A D-DAY veteran returned to Normandy for the 75th anniversary of the landings to find a picture of his younger self on display in a town he helped to liberate.

At the age of 19, Ted Owens of Pembroke Dock, landed on Sword Beach on June 6, 1944 as a Royal Marines commando and marksman.

Now 94, he has returned to Normandy to commemorate 75 years since he took part in the allies’ campaign to liberate France from the Nazis.

Mr Owens said it was “absolutely wonderful” to be back in Normandy for the D-Day anniversary, and attended the commemoration ceremony at Arromanches on June 6 alongside other veterans, serving soldiers, visitors from around the globe and world leaders.

During a visit to Pont L’Eveque, Mr Owens found his portrait tied to a lamppost, with a message on it describing him as one of the town’s liberators.

Western Telegraph:

Mr Owens has visited Normandy to pay his respects to fallen comrades many times in the past, including the 70th anniversary of the D-Day landings in 2014.

He is currently filming with ITV Wales for a two-part programme about his return to Normandy which will be broadcast later this year.

The programme is an intergenerational journey according to producer Greg Lewis, a family friend of Mr Owens.

It follows Mr Owens and his memories of Second World War, as well as two children: Evan, 9, and Caoimhe, 8, who learn about his experiences.

For the programme, Mr Owens has also visited Walcheren in the Netherlands, where he was part of a landing operation in November 1944, as well as taking his first visit to Germany, stopping in the town of Emmerich am Rhein.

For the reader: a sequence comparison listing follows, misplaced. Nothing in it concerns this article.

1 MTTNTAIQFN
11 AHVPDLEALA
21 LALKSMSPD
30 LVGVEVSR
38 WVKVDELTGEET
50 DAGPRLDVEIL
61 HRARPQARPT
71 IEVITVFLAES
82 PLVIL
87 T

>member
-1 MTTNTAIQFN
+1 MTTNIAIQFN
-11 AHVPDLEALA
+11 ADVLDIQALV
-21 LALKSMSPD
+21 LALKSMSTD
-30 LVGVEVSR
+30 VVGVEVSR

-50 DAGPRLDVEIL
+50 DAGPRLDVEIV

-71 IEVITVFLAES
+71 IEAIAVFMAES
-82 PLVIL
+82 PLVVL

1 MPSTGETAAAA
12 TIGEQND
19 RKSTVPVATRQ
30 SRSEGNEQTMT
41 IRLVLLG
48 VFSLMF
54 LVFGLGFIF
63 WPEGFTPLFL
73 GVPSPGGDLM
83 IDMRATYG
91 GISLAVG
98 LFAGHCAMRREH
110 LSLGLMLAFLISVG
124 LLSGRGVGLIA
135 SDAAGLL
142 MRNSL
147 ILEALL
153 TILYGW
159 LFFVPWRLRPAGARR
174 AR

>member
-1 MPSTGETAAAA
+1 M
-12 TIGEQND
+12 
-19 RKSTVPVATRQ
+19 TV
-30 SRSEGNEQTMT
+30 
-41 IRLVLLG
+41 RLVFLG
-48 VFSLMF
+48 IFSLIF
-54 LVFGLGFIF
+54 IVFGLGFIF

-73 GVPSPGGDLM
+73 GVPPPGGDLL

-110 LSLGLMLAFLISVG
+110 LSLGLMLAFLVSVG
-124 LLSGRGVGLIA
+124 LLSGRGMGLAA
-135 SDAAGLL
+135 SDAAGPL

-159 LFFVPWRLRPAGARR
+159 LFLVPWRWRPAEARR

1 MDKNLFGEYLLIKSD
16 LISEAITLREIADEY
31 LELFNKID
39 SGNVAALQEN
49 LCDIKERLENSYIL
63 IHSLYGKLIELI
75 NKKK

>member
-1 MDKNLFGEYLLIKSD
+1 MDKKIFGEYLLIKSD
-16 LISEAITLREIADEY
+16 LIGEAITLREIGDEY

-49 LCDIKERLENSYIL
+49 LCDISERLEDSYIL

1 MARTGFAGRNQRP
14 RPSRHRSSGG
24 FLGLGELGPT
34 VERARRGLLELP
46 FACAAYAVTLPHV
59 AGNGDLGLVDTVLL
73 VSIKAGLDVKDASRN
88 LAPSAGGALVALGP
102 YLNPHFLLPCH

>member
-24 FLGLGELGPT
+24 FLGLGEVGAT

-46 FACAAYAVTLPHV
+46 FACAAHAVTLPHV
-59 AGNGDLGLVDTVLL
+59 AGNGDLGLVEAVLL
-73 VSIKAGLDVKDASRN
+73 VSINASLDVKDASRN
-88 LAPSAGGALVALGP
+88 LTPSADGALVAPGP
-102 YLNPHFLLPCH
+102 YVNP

Western Telegraph:

The D-Day landings were hard to take in initially for Mr Owens, and it did not feel real to him until the shells started falling around his landing craft, he said.

Operation Overlord was Mr Owens’ first real experience of combat after joining the Royal Marines at 18 in 1943.

He trained throughout the UK in Devon, North Wales, then finally at the Royal Marines training camp in Scotland.

Information about the Normandy landings was kept top secret, and Mr Owens and his fellow marines were unsure about their mission even as they boarded the landing craft to cross the English Channel.

Mr Owens was injured by shrapnel from a mortar after fighting on the Normandy coast, and found himself paralysed.

After two-and-a-half months of recovery, first on a Canadian hospital ship and later in Caerphilly, he was sent back to his unit in Pont L’Eveque, Normandy, where he faced “one hell of a battle.”

He later fought in Dunkirk and then during the Battle of the Bulge alongside American forces.